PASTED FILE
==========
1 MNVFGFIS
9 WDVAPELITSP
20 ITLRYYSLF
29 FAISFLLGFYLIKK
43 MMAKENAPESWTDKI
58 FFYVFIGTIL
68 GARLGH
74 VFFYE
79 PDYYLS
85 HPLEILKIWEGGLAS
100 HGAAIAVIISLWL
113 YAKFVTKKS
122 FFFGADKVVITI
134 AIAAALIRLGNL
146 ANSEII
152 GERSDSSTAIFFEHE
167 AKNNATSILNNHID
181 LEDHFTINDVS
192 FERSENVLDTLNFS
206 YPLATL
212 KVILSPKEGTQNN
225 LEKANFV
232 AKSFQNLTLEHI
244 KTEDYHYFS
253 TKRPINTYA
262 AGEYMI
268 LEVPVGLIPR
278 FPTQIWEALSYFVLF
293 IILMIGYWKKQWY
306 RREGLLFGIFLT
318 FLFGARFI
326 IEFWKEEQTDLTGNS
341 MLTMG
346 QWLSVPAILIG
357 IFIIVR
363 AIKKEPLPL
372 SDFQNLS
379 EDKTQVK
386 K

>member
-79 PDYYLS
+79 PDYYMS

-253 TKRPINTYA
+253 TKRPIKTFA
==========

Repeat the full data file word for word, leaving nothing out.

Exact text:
1 MNVFGFIS
9 WDVAPELITSP
20 ITLRYYSLF
29 FAISFLLGFYLIKK
43 MMAKENAPESWTDKI
58 FFYVFIGTIL
68 GARLGH
74 VFFYE
79 PDYYLS
85 HPLEILKIWEGGLAS
100 HGAAIAVIISLWL
113 YAKFVTKKS
122 FFFGADKVVITI
134 AIAAALIRLGNL
146 ANSEII
152 GERSDSSTAIFFEHE
167 AKNNATSILNNHID
181 LEDHFTINDVS
192 FERSENVLDTLNFS
206 YPLATL
212 KVILSPKEGTQNN
225 LEKANFV
232 AKSFQNLTLEHI
244 KTEDYHYFS
253 TKRPINTYA
262 AGEYMI
268 LEVPVGLIPR
278 FPTQIWEALSYFVLF
293 IILMIGYWKKQWY
306 RREGLLFGIFLT
318 FLFGARFI
326 IEFWKEEQTDLTGNS
341 MLTMG
346 QWLSVPAILIG
357 IFIIVR
363 AIKKEPLPL
372 SDFQNLS
379 EDKTQVK
386 K

>member
-79 PDYYLS
+79 PDYYMS

-253 TKRPINTYA
+253 TKRPIKTFA